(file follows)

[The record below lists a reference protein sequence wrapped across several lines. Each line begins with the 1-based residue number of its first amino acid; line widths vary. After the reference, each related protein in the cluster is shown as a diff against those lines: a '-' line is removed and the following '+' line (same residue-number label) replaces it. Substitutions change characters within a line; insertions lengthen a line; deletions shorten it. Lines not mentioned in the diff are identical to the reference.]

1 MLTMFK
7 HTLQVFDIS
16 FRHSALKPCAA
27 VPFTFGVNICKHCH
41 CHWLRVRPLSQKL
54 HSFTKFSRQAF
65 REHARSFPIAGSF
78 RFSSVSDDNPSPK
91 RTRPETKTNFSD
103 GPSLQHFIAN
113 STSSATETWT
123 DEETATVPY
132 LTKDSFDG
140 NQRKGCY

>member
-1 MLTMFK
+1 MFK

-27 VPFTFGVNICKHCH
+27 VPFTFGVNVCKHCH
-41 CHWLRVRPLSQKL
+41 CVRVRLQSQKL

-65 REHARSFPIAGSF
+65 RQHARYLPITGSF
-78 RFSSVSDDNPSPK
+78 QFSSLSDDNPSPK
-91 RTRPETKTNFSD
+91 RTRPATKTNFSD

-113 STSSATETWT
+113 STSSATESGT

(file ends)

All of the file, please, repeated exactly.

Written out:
[The record below lists a reference protein sequence wrapped across several lines. Each line begins with the 1-based residue number of its first amino acid; line widths vary. After the reference, each related protein in the cluster is shown as a diff against those lines: a '-' line is removed and the following '+' line (same residue-number label) replaces it. Substitutions change characters within a line; insertions lengthen a line; deletions shorten it. Lines not mentioned in the diff are identical to the reference.]

1 MLTMFK
7 HTLQVFDIS
16 FRHSALKPCAA
27 VPFTFGVNICKHCH
41 CHWLRVRPLSQKL
54 HSFTKFSRQAF
65 REHARSFPIAGSF
78 RFSSVSDDNPSPK
91 RTRPETKTNFSD
103 GPSLQHFIAN
113 STSSATETWT
123 DEETATVPY
132 LTKDSFDG
140 NQRKGCY

>member
-1 MLTMFK
+1 MFK

-27 VPFTFGVNICKHCH
+27 VPFTFGVNVCKHCH
-41 CHWLRVRPLSQKL
+41 CVRVRLQSQKL

-65 REHARSFPIAGSF
+65 RQHARYLPITGSF
-78 RFSSVSDDNPSPK
+78 QFSSLSDDNPSPK
-91 RTRPETKTNFSD
+91 RTRPATKTNFSD

-113 STSSATETWT
+113 STSSATESGT